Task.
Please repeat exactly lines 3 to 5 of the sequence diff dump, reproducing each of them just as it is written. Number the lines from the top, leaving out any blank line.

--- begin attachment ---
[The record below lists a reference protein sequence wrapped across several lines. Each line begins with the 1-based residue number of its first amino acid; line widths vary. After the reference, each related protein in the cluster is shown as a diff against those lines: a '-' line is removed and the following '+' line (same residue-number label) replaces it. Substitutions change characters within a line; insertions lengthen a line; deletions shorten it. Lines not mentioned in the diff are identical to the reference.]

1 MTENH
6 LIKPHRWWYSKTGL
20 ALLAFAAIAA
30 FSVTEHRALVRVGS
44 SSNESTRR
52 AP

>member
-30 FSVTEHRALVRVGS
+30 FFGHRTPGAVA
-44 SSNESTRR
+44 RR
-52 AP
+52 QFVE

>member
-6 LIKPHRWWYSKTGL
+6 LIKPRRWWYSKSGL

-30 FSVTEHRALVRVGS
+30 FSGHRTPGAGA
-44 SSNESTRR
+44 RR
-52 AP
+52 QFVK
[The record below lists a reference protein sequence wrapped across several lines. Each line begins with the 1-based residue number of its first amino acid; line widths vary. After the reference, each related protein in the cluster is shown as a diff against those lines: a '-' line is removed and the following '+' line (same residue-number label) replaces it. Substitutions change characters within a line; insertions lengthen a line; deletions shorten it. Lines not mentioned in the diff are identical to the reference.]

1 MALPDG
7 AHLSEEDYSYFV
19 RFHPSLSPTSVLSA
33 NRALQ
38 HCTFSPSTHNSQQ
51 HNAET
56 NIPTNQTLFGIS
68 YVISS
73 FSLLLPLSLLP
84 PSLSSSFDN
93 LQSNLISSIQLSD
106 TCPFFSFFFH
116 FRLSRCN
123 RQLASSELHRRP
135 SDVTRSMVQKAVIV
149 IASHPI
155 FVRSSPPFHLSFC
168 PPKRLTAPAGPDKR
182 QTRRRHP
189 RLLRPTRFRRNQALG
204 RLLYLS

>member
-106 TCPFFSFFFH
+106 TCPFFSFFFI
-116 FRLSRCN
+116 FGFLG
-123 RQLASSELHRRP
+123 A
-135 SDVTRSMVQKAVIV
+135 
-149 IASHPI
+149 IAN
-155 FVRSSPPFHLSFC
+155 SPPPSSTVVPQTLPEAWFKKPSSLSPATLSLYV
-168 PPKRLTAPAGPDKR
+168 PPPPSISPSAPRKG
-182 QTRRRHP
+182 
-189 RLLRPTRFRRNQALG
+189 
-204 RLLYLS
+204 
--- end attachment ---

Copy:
6 LIKPHRWWYSKTGL
20 ALLAFAAIAA
30 FSVTEHRALVRVGS